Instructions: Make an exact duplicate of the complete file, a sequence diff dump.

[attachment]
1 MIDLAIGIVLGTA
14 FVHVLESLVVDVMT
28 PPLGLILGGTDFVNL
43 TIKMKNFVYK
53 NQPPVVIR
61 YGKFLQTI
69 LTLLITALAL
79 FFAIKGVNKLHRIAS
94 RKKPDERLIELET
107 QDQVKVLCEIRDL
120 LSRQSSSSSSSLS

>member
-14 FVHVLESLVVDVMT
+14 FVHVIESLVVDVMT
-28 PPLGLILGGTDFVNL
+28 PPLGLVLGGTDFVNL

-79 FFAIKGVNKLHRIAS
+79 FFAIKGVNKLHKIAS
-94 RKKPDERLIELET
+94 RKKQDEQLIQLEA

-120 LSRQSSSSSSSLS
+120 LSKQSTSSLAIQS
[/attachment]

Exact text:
1 MIDLAIGIVLGTA
14 FVHVLESLVVDVMT
28 PPLGLILGGTDFVNL
43 TIKMKNFVYK
53 NQPPVVIR
61 YGKFLQTI
69 LTLLITALAL
79 FFAIKGVNKLHRIAS
94 RKKPDERLIELET
107 QDQVKVLCEIRDL
120 LSRQSSSSSSSLS

>member
-14 FVHVLESLVVDVMT
+14 FVHVIESLVVDVMT
-28 PPLGLILGGTDFVNL
+28 PPLGLVLGGTDFVNL

-79 FFAIKGVNKLHRIAS
+79 FFAIKGVNKLHKIAS
-94 RKKPDERLIELET
+94 RKKQDEQLIQLEA

-120 LSRQSSSSSSSLS
+120 LSKQSTSSLAIQS